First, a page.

It is important, however, to be highly intentional about the games we place in front of our students. There is a place for games that rely on speed in mathematics, but they should not be the go-to for all types of math learning. When encouraging students to improve on their fluency, games that count on speed are valuable. For example, allowing students to use a deck of cards and determine who can multiply the most pairs of card values serves as a way for students to exercise their speed in regurgitating multiplication facts. Having students compete to solve long division problems, on the other hand, is not the type of activity that would be best exercised with speed. More complex computations require students to pay close attention to the operations and steps required to perform such tasks. These games can still be played, with encouragement from the teacher that accuracy and precision are important.

“Groceries” | I don’t mean, actual groceries. I actually mean application, like we must do with groceries. Math is one of the things that kids will use all their life, whether they are going to be an architect, or not (like me). When it comes to setting an alarm clock or tipping a server, math is ever-present. Presenting math tasks in a highly applicable format creates awareness in students that the skill is valuable and worth knowing.

The example of groceries that I mentioned is just one application for math. Students can be given a budget for purchasing goods, and they have to create a list of things to buy for a meal without going over. Students could also determine which brand of food is better to buy by comparing the amount of food in two packages per the dollar amount. Even more, students can figure out what fraction of a package of food actually serves as the serving size, and what percentage of daily nutritional values that serving will satisfy.

But like I said, it doesn’t stop at groceries. Knowing students’ interests and hobbies will help to find an enjoyable way to apply math knowledge. The trick I always hold up my sleeve when tutoring middle school boys is applying integers to the football field. What is boring to them as -8 + 10 is so much more enjoyable as “your team just got a first down, but on second down, the quarterback got sacked and lost 8 yards.” One middle school female tired of mine was all about shopping, so understandably, we took to the Justice website and tackled the sales in order to understand percents. Again, Jedi mind trick.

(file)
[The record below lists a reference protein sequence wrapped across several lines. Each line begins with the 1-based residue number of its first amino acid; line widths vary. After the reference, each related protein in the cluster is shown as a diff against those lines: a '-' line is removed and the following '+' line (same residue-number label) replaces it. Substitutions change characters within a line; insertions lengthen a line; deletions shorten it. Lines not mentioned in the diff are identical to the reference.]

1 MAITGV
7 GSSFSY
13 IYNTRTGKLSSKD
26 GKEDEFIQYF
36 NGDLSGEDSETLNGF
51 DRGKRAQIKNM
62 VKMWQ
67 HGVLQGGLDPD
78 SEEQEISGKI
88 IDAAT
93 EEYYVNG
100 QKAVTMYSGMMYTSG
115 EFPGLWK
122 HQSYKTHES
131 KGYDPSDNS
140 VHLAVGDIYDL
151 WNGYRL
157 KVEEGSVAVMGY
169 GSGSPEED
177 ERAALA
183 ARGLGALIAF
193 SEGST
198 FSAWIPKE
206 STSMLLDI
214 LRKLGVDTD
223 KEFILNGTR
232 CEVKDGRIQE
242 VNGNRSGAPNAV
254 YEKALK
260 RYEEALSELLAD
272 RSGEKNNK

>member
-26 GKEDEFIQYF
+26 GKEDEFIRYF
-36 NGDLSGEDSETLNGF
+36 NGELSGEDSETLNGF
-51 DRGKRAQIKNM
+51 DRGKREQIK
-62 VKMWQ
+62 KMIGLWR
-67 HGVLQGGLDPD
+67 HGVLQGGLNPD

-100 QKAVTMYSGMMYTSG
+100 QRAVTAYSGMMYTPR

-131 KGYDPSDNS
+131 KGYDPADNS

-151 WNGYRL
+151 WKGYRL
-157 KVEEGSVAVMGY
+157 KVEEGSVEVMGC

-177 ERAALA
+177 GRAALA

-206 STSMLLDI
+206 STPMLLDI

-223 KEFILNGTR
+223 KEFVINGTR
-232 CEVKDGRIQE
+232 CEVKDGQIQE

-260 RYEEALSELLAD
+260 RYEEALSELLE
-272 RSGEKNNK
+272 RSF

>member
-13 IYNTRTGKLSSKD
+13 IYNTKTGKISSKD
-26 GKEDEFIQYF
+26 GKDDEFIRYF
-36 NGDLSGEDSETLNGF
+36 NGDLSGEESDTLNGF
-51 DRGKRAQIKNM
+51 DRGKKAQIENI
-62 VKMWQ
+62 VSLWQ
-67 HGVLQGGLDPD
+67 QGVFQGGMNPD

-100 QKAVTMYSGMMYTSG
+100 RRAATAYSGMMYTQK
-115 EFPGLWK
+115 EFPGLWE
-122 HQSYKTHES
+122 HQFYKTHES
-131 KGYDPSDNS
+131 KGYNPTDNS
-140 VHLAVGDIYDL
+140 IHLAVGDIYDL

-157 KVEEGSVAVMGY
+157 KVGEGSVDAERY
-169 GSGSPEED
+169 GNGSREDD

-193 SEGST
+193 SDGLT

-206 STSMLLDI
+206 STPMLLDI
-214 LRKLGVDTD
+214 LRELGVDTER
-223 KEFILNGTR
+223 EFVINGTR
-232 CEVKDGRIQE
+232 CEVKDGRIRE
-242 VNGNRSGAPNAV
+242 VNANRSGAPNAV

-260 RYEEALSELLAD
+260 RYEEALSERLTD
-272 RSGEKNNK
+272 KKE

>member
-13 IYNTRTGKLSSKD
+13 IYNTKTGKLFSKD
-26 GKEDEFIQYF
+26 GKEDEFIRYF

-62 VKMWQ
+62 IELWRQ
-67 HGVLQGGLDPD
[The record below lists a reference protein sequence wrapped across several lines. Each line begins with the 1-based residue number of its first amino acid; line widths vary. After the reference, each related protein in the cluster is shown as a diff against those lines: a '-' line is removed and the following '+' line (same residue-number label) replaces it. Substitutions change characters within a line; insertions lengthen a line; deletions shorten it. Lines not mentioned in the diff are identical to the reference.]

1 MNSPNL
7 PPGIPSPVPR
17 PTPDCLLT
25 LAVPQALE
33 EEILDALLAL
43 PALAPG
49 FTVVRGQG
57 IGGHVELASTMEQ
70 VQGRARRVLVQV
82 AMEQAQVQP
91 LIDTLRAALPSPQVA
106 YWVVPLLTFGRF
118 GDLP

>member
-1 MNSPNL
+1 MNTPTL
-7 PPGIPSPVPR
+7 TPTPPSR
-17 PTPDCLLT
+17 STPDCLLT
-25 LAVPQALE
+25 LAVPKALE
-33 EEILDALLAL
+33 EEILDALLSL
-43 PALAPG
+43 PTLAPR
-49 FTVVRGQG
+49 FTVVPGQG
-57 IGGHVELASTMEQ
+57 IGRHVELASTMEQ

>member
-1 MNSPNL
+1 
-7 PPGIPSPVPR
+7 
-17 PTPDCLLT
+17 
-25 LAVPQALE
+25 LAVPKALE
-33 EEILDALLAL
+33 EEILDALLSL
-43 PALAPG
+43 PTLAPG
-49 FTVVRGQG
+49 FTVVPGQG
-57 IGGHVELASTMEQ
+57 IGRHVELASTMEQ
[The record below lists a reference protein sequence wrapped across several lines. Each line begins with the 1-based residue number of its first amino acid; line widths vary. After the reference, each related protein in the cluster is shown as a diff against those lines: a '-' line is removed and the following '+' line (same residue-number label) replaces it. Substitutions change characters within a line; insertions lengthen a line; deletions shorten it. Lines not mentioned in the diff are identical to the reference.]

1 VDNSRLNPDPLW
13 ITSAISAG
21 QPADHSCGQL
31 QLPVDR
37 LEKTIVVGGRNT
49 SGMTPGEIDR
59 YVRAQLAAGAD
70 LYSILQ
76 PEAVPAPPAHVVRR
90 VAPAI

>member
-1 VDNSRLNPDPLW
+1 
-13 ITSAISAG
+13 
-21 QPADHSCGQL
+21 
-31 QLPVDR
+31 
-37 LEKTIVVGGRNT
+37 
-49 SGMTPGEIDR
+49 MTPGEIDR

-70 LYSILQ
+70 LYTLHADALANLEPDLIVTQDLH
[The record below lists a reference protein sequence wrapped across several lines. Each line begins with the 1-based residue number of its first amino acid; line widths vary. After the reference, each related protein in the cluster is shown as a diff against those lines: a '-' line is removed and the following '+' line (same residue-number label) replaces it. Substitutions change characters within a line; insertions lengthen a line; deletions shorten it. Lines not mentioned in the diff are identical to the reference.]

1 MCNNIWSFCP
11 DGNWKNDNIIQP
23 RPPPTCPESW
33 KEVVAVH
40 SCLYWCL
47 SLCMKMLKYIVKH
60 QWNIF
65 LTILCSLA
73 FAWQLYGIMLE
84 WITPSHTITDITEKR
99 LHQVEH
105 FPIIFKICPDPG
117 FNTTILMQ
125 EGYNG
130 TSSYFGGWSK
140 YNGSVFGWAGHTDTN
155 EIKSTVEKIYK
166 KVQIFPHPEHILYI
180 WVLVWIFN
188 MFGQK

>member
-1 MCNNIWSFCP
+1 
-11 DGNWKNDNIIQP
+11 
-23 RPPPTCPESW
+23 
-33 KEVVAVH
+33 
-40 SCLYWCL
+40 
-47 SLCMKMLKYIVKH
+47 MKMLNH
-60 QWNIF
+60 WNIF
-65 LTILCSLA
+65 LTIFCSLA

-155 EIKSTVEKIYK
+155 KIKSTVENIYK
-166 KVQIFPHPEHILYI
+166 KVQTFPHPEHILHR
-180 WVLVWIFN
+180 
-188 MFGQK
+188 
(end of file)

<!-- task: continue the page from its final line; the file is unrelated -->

Math anxiety is something we can battle just as easy as “i before e, except after c” (bad example, I know… protein, beige, weight, neighbor). If we are highly intentional and data-driven, and make math engaging and applicable, we can create experiences that kids not only look forward to, but are confident in participating.

I say this all with the understanding that the end of the day, there may just be a wannabe architect in your class meant for greater things.

_________________________________________________

Ashcraft, M.H. (2002), “Math anxiety: Personal, educational, and cognitive consequences”, Current Directions in Psychological Science, 11: 181–185

‘Shelter’ – Porter Robinson & Madeon

I have the amazing privilege of working alongside 11 ridiculously on fire educators as part of the EdCamp Greenville team. We are the ultimate professional learning network (PLN), and we have an ongoing group text that talks about everything from Cardi B to classroom environment…

It was my intrigue about one of my teammates’ classroom environment that sparked the post I am sharing today. I had the amazing privilege of being Shasta Looper’s instructional coach at A.J. Whittenberg a few years back, and we have grown to truly be coaches for each other, as well as dear friends and Disneyworld ride partners! Shasta is venturing back to the elementary classroom after a 3-year stent as a middle level literacy coach. I asked her what she felt were essentials for the classroom learning spaces.

Well, Shasta did not disappoint. She actually took this prompt and ran with it, authoring a blog post of her own at her site, The Teacher’s Loop. Here is a direct link to her post on “My Top 5 Essentials”, where she discusses building a shelter of learning for her new class of 4th grade kiddos.

‘You Don’t Know About Me’ – Ella Vos, Icona Pop, & VÉRITÉ

I am so excited to feature the first guest blogger to EDM. My friend and colleague, P. Sloan Joseph joins the blog today with this gem that will encourage you to know about  your students this coming year in an inspiring new way.

Communication, collaboration, critical thinking, and creativity are known as the 4Cs of teaching and assessing students. Without these skills, it’s difficult for them to become responsible, productive citizens of society. Isn’t that the ultimate goal for all of our students? Preparing our students for college and career, begins with getting to know them. Being mindful of another set of 4 Cs is essential in building relationships with students and maximizing their success.

  1. Caring | Showing your students that you care is the first step in the process of building relationships. Do students know that you genuinely care about them separate from their academic success? How do you tell/show them? Take some time to say, “I care about you. I will/will not accept _____ because I want what’s best for you.” Listen when they contribute to class discussions and require their classmates to listen, too. Explain how your rules and procedures are created to keep them safe. Most kids like talking about themselves, their family and friends. Give them opportunities to talk, write, and draw to express their interests? Whether we like it or not, students tend to learn more from teachers that they like and/or respect. And they like/respect those they feel like, respect, and care about them.